The next day I pair up my students and hand out my GE Scavenger hunt. It includes Questions that you need GE to answer and a rubric for them to write their answers on. I total up the points when they are finished, It takes 1-2 class periods. This can get pretty competitive, my classes love this activity and it makes them use GE as a tool in ways that they may not have thought of before. During this activity, my role is to guide the pairs of students as needed. I don’t give answers, only clues.

Google earth scavenger Hunt & Rubric

 For more Middle School Computer Lessons and ideas visit:  www.middleschoolcomputerlessons.com  and for 2 more free sample lessons email support@middleschoolcomputerlessons.com

Middle School Computer Lessons; 3 Best Classroom Tools

Middle School Computer Lessons; 3 Best Classroom Tools

Teaching in a Middle School Computer class can be challenging. Dealing with things like getting 25 computers working at the same time while adding 25 pre-teens into the mix can be quite a task. I find these three tools most useful in my experience.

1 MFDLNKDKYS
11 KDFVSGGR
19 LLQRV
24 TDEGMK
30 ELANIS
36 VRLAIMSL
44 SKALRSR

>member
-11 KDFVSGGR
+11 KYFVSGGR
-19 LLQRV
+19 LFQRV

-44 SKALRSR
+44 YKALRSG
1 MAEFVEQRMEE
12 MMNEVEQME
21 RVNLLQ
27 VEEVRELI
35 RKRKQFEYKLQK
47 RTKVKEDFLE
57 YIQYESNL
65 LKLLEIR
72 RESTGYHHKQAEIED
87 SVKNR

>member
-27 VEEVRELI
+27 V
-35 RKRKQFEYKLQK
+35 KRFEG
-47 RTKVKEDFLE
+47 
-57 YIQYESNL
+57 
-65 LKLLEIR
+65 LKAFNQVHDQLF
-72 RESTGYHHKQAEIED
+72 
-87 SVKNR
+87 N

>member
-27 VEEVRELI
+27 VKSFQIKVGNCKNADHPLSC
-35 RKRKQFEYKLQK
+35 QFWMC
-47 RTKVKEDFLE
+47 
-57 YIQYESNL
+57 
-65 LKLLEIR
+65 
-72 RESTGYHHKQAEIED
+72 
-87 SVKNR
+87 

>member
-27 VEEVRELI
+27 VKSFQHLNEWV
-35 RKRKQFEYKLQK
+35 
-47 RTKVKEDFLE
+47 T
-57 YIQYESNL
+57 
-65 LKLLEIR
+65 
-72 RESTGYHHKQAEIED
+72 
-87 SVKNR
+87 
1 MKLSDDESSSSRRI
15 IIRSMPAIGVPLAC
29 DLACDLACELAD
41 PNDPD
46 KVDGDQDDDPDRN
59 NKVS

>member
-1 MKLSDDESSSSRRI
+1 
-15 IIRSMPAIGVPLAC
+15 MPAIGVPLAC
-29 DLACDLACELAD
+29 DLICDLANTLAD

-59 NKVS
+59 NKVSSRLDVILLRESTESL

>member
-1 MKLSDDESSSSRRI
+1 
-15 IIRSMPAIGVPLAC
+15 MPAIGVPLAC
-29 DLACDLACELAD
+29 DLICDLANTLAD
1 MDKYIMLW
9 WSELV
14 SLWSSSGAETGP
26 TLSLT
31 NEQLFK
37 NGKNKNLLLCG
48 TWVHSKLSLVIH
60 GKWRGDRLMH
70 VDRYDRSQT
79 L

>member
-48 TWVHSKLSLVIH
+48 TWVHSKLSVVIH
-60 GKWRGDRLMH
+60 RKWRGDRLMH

1. Projector with remote– Most remotes will give you a “Freeze” option. This will freeze the projector screen while you can still use the pc screen without letting the class see what you are doing. You can be preparing the next lesson while the directions for the current assignment are still up.

2. Bluetooth Keyboard and Mouse– Wireless slate…nope. I had a slate for years, the fancy one too and I find that a bluetooth mouse is way better. I can move around the room and control the pc that is connected to the computer. I can also pass around the mouse to students when I teach. Or even just use it as a clicker when showing a powerpoint. The keyboard can be passed around the class too, typing is difficult or impossible with a slate.